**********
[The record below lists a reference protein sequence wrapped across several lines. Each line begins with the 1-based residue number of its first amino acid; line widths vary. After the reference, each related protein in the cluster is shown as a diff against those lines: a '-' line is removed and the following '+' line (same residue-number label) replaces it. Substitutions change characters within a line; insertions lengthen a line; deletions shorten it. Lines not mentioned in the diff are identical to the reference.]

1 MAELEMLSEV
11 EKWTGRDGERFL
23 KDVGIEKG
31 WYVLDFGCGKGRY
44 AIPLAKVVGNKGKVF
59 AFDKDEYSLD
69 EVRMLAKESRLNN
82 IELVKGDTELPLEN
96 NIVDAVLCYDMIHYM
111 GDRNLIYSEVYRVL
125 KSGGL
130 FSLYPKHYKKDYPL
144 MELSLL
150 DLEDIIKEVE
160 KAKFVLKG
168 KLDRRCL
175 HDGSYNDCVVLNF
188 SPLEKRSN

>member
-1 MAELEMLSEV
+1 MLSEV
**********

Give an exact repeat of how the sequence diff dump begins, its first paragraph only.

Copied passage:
[The record below lists a reference protein sequence wrapped across several lines. Each line begins with the 1-based residue number of its first amino acid; line widths vary. After the reference, each related protein in the cluster is shown as a diff against those lines: a '-' line is removed and the following '+' line (same residue-number label) replaces it. Substitutions change characters within a line; insertions lengthen a line; deletions shorten it. Lines not mentioned in the diff are identical to the reference.]